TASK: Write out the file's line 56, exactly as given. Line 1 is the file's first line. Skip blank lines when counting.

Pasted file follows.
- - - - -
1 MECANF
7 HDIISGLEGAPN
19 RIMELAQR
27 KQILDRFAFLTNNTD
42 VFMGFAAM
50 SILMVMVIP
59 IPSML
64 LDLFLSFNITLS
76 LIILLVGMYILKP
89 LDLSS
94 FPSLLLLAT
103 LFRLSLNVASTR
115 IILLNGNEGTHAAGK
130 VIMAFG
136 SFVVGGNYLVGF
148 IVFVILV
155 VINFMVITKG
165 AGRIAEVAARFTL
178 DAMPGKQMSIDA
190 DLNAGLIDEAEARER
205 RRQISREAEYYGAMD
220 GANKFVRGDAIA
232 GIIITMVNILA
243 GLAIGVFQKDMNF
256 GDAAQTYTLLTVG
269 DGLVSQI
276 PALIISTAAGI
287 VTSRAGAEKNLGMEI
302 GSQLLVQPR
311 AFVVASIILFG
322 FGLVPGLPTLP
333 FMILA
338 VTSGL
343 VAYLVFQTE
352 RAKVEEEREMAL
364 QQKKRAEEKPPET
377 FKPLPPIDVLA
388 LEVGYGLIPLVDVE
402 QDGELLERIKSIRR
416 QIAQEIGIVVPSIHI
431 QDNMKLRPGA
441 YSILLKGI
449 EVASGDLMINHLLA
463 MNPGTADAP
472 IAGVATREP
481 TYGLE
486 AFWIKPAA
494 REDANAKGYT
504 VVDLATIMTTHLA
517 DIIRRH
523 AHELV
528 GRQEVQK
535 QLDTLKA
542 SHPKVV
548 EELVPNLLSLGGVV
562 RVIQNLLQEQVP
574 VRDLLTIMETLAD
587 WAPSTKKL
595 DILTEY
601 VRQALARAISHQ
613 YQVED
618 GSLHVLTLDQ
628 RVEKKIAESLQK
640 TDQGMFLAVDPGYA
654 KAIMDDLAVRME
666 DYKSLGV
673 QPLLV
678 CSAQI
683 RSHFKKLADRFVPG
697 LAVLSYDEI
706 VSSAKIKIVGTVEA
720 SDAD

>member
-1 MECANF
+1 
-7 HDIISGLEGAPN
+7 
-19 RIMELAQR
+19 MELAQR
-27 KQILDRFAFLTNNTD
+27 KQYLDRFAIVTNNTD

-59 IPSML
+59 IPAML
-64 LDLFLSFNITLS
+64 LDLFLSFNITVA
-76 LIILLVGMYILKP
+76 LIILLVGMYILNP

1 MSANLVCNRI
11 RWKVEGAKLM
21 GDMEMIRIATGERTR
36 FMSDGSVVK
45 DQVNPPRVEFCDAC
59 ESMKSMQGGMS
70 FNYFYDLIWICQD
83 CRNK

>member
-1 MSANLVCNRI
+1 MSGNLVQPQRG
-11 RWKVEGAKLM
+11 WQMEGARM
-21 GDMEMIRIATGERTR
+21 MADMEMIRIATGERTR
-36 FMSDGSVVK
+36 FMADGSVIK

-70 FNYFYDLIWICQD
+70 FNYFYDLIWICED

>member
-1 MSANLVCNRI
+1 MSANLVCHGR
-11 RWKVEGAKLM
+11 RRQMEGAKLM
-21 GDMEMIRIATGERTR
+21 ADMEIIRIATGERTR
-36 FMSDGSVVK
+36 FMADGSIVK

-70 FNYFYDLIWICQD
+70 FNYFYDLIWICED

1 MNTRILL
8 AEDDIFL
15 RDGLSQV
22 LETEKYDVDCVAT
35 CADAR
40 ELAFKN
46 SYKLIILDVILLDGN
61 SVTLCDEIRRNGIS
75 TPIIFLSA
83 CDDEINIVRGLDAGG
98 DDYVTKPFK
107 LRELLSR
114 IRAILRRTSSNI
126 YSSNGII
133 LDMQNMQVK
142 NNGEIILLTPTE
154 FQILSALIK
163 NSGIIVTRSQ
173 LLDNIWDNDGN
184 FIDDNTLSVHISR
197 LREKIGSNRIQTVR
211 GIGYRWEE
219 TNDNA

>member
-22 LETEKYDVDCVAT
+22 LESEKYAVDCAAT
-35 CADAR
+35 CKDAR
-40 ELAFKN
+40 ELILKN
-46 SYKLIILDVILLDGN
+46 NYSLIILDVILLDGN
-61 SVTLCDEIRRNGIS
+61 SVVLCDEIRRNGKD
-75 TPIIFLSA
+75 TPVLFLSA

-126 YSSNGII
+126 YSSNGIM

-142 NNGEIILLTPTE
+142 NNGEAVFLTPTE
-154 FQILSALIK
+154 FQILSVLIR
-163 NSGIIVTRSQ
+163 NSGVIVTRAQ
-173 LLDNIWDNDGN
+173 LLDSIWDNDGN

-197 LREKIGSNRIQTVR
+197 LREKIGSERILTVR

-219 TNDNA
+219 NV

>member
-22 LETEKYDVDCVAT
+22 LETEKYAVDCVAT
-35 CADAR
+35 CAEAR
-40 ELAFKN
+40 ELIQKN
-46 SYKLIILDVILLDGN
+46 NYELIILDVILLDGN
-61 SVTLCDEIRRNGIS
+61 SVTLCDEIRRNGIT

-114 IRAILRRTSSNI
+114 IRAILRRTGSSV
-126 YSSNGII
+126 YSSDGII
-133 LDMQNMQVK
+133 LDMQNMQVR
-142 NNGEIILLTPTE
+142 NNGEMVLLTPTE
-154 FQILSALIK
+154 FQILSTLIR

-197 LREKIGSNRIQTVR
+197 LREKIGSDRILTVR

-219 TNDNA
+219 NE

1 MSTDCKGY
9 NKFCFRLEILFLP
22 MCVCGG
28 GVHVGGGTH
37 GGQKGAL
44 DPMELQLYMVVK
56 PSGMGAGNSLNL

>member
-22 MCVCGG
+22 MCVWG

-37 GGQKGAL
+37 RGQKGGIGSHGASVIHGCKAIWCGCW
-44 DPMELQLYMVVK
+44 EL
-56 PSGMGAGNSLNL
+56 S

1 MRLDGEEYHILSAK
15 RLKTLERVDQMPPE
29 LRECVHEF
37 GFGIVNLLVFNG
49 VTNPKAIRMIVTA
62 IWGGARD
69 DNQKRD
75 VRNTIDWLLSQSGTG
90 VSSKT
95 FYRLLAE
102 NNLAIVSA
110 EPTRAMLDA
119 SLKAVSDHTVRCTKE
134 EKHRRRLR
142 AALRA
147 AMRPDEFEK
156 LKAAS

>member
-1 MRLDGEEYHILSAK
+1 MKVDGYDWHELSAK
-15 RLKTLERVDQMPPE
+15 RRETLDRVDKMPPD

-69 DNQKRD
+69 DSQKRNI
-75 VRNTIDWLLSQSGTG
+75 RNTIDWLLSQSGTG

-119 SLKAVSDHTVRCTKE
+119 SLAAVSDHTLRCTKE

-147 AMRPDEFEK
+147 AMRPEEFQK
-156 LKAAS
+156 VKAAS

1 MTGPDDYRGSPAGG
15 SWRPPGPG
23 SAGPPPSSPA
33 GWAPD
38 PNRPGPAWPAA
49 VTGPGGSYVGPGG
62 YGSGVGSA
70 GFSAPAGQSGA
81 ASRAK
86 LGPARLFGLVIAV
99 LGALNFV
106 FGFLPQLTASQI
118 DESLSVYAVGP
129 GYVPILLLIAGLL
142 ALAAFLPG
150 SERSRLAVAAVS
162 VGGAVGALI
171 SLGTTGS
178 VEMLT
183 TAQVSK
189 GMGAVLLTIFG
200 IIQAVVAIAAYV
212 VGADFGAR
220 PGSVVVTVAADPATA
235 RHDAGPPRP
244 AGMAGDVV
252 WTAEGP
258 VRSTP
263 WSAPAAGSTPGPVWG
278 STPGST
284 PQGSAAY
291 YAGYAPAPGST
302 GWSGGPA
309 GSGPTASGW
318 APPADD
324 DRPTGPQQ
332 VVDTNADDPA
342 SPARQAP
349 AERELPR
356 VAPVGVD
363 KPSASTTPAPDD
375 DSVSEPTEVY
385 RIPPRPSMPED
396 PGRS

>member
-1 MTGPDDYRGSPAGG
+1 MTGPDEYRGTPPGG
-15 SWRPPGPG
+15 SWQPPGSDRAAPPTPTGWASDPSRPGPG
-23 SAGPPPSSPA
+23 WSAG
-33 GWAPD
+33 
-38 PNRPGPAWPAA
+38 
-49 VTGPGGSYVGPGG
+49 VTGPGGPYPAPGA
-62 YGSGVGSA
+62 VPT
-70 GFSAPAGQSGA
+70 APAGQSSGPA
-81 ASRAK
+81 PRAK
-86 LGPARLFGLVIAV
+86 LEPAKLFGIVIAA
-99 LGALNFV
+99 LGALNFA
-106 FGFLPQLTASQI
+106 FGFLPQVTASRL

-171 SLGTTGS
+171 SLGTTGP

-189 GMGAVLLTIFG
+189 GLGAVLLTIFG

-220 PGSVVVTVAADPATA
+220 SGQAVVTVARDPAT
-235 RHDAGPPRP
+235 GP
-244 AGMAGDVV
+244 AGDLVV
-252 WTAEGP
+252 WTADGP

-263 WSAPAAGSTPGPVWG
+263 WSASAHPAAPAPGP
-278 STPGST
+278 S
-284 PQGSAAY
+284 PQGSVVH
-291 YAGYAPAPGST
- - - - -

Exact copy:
562 RVIQNLLQEQVP